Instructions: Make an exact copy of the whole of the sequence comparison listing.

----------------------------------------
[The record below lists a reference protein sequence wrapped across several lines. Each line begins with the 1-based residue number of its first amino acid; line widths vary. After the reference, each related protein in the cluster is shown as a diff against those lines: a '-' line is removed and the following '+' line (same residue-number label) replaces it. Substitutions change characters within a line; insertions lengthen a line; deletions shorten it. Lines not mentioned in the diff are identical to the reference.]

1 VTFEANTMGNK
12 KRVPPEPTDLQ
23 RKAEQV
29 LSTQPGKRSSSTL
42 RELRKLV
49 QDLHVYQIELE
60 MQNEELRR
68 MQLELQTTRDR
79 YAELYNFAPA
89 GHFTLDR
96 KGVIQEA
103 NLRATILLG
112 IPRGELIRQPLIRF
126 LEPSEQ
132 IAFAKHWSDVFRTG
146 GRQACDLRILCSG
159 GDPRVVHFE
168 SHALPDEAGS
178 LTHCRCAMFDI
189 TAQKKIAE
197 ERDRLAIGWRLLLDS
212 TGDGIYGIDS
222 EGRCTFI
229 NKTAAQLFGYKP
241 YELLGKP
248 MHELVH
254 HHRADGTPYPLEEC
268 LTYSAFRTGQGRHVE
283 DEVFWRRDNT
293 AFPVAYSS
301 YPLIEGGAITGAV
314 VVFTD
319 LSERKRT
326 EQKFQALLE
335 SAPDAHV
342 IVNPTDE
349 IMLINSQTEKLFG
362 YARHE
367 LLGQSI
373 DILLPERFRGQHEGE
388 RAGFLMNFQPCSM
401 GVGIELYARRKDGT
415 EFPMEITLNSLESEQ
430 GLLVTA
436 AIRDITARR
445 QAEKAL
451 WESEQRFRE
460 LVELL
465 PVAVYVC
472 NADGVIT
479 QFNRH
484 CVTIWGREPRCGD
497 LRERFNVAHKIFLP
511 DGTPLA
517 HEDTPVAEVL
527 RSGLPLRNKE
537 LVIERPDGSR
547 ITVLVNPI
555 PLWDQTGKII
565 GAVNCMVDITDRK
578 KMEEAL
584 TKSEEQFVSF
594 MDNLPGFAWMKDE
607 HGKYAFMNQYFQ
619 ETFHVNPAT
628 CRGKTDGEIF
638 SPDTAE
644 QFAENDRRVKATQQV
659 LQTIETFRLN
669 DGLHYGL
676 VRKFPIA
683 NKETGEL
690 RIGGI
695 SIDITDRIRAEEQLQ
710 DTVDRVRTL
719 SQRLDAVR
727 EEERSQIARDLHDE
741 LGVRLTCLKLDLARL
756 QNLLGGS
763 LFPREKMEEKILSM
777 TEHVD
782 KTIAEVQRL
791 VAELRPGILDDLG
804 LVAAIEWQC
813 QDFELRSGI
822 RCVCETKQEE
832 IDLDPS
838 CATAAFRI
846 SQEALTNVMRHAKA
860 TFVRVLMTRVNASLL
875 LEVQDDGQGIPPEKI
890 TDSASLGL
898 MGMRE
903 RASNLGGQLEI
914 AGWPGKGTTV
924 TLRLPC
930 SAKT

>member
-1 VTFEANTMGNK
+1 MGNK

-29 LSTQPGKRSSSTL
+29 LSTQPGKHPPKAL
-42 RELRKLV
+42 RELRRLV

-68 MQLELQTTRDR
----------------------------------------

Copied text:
[The record below lists a reference protein sequence wrapped across several lines. Each line begins with the 1-based residue number of its first amino acid; line widths vary. After the reference, each related protein in the cluster is shown as a diff against those lines: a '-' line is removed and the following '+' line (same residue-number label) replaces it. Substitutions change characters within a line; insertions lengthen a line; deletions shorten it. Lines not mentioned in the diff are identical to the reference.]

1 VTFEANTMGNK
12 KRVPPEPTDLQ
23 RKAEQV
29 LSTQPGKRSSSTL
42 RELRKLV
49 QDLHVYQIELE
60 MQNEELRR
68 MQLELQTTRDR
79 YAELYNFAPA
89 GHFTLDR
96 KGVIQEA
103 NLRATILLG
112 IPRGELIRQPLIRF
126 LEPSEQ
132 IAFAKHWSDVFRTG
146 GRQACDLRILCSG
159 GDPRVVHFE
168 SHALPDEAGS
178 LTHCRCAMFDI
189 TAQKKIAE
197 ERDRLAIGWRLLLDS
212 TGDGIYGIDS
222 EGRCTFI
229 NKTAAQLFGYKP
241 YELLGKP
248 MHELVH
254 HHRADGTPYPLEEC
268 LTYSAFRTGQGRHVE
283 DEVFWRRDNT
293 AFPVAYSS
301 YPLIEGGAITGAV
314 VVFTD
319 LSERKRT
326 EQKFQALLE
335 SAPDAHV
342 IVNPTDE
349 IMLINSQTEKLFG
362 YARHE
367 LLGQSI
373 DILLPERFRGQHEGE
388 RAGFLMNFQPCSM
401 GVGIELYARRKDGT
415 EFPMEITLNSLESEQ
430 GLLVTA
436 AIRDITARR
445 QAEKAL
451 WESEQRFRE
460 LVELL
465 PVAVYVC
472 NADGVIT
479 QFNRH
484 CVTIWGREPRCGD
497 LRERFNVAHKIFLP
511 DGTPLA
517 HEDTPVAEVL
527 RSGLPLRNKE
537 LVIERPDGSR
547 ITVLVNPI
555 PLWDQTGKII
565 GAVNCMVDITDRK
578 KMEEAL
584 TKSEEQFVSF
594 MDNLPGFAWMKDE
607 HGKYAFMNQYFQ
619 ETFHVNPAT
628 CRGKTDGEIF
638 SPDTAE
644 QFAENDRRVKATQQV
659 LQTIETFRLN
669 DGLHYGL
676 VRKFPIA
683 NKETGEL
690 RIGGI
695 SIDITDRIRAEEQLQ
710 DTVDRVRTL
719 SQRLDAVR
727 EEERSQIARDLHDE
741 LGVRLTCLKLDLARL
756 QNLLGGS
763 LFPREKMEEKILSM
777 TEHVD
782 KTIAEVQRL
791 VAELRPGILDDLG
804 LVAAIEWQC
813 QDFELRSGI
822 RCVCETKQEE
832 IDLDPS
838 CATAAFRI
846 SQEALTNVMRHAKA
860 TFVRVLMTRVNASLL
875 LEVQDDGQGIPPEKI
890 TDSASLGL
898 MGMRE
903 RASNLGGQLEI
914 AGWPGKGTTV
924 TLRLPC
930 SAKT

>member
-1 VTFEANTMGNK
+1 MGNK

-29 LSTQPGKRSSSTL
+29 LSTQPGKHPPKAL
-42 RELRKLV
+42 RELRRLV

-68 MQLELQTTRDR